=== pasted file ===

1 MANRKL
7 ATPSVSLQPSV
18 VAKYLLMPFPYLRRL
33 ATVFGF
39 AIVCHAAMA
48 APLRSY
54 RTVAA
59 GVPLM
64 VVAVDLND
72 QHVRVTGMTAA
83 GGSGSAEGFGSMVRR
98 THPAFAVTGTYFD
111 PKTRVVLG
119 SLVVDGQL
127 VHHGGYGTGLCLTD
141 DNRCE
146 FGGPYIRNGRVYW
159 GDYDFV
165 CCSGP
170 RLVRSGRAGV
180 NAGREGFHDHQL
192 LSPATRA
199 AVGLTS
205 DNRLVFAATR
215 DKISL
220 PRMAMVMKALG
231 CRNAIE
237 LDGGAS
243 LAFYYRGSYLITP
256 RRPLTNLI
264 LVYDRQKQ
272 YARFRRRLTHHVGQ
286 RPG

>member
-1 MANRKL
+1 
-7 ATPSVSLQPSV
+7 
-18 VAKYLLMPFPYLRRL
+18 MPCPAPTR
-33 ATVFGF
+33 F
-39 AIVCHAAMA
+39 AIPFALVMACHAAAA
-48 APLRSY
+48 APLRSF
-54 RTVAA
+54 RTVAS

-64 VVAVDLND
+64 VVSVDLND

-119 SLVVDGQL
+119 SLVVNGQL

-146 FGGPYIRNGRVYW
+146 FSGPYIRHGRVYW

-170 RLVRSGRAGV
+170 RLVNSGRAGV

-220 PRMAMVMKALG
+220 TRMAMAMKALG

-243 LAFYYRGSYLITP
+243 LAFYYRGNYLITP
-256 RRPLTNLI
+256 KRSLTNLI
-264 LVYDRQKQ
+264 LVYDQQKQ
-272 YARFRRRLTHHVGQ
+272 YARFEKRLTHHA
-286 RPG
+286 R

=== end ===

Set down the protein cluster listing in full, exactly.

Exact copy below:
1 MANRKL
7 ATPSVSLQPSV
18 VAKYLLMPFPYLRRL
33 ATVFGF
39 AIVCHAAMA
48 APLRSY
54 RTVAA
59 GVPLM
64 VVAVDLND
72 QHVRVTGMTAA
83 GGSGSAEGFGSMVRR
98 THPAFAVTGTYFD
111 PKTRVVLG
119 SLVVDGQL
127 VHHGGYGTGLCLTD
141 DNRCE
146 FGGPYIRNGRVYW
159 GDYDFV
165 CCSGP
170 RLVRSGRAGV
180 NAGREGFHDHQL
192 LSPATRA
199 AVGLTS
205 DNRLVFAATR
215 DKISL
220 PRMAMVMKALG
231 CRNAIE
237 LDGGAS
243 LAFYYRGSYLITP
256 RRPLTNLI
264 LVYDRQKQ
272 YARFRRRLTHHVGQ
286 RPG

>member
-1 MANRKL
+1 
-7 ATPSVSLQPSV
+7 
-18 VAKYLLMPFPYLRRL
+18 MPCPAPTR
-33 ATVFGF
+33 F
-39 AIVCHAAMA
+39 AIPFALVMACHAAAA
-48 APLRSY
+48 APLRSF
-54 RTVAA
+54 RTVAS

-64 VVAVDLND
+64 VVSVDLND

-119 SLVVDGQL
+119 SLVVNGQL

-146 FGGPYIRNGRVYW
+146 FSGPYIRHGRVYW

-170 RLVRSGRAGV
+170 RLVNSGRAGV

-220 PRMAMVMKALG
+220 TRMAMAMKALG

-243 LAFYYRGSYLITP
+243 LAFYYRGNYLITP
-256 RRPLTNLI
+256 KRSLTNLI
-264 LVYDRQKQ
+264 LVYDQQKQ
-272 YARFRRRLTHHVGQ
+272 YARFEKRLTHHA
-286 RPG
+286 R